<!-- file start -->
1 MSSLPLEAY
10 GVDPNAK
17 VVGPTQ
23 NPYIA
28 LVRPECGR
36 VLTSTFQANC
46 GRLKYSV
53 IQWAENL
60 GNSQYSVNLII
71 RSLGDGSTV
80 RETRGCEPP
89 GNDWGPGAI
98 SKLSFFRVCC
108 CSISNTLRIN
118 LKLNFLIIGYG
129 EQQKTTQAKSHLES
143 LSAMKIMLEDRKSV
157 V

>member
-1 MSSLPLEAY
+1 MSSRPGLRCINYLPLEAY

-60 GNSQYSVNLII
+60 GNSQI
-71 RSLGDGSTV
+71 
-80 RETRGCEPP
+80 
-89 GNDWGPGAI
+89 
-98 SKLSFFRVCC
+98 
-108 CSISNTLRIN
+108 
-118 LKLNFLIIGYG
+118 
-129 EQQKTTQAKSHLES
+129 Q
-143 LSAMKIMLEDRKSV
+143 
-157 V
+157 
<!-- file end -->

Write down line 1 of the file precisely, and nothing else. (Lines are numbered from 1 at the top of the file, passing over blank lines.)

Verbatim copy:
1 MSSLPLEAY